Jul 23, 2020 | 3 min read

Momenta's Take #9

Twilio Acquires Electric Imp: Merging Cloud Services with IoT

Recently, Twilio announced the acquisition of privately held Electric Imp. Electric Imp had raised over $40 million in funding and is a provider of hardware and software solutions for managing fleets of connected devices. Twilio came to prominence as a provider of communications APIs for Software as a Service apps, powering applications such as Uber and Lyft. Last year, Twilio posted over 60% revenue growth and this year the company is forecast to generate over $1.6 billion in revenues.  


The combination of cloud services platform and IoT management platform is not without precedent. LogMeIn acquired Pachube in 2011, creating the foundation for the Xively platform, which was sold to Google in 2015 for $50 million. At the time, the combination of LogMeIn’s remote device management capabilities with the Xively IoT platform offered the promise of extending remote management beyond mobile phones and PCs to other connected devices such as lighting, building systems and other devices. Amazon’s acquisition of 2lemetry in 2015 sought to expand AWS services to IoT controls, and the company has organically expanded its IoT management platform significantly, acquiring the Ring smart camera and doorbell technologies while enhancing its Alexa devices for smart home. 


Microsoft’s Azure IoT services provide a full suite of developer tools, backend services and a broad range of hardware partners as well. Google has had mixed success with its Nest acquisition, with leading developers departing the company, while Samsung has faced technological and market challenges following its acquisition of SmartThings. Overall, the track record of cloud companies acquiring IoT platforms has been mixed at best – opening up opportunities for additional players to enter the market.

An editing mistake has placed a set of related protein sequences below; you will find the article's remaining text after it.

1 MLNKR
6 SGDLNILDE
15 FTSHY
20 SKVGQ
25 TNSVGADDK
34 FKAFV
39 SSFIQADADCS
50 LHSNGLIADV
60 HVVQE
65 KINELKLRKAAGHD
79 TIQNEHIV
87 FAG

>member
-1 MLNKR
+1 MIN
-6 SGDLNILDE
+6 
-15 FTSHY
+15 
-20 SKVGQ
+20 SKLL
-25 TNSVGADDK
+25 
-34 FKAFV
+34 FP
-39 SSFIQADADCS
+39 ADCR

Notably, Twilio’s CEO and Co-founder Jeff Lawson commented “..The IoT industry doesn’t seem to attract innovation at the same rate as software. One possible reason is that experimentation — real experimentation — that is, testing real business models in the wild — remains difficult. By democratizing access to cellular IoT connectivity, we’ve been able to help move things along, but many of the hardest infrastructure problems remain unsolved. With the Electric Imp acquisition, we gain the team and technology needed to make a bigger dent in the problems facing future IoT developers.”


Twilio approaches IoT from a different angle – as a cloud-based communications services API provider. The company does not sell applications directly, rather its APIs power a broad range of applications developed by its clients – these can include auto agent response, SMS to email, support chatbots, anonymous conversations (for example allowing Uber drivers to call their passengers without revealing either’s name or phone number), browser based calling, phone verification and other capabilities. The company has expanded its offerings from SaaS APIs more broadly into call center enablement and other capabilities, and with the acquisition of Electric Imp the company can go to market with combined hardware, software and services that clients can use to develop applications. It’s too early to tell whether this acquisition will fare better than some its IoT platform predecessors, but given both Twilo and Electric Imp have the benefit of more mature cloud platforms and technologies (and large and growing user bases) there’s reason to believe the combination could create a significant player in Digital Business application development. 



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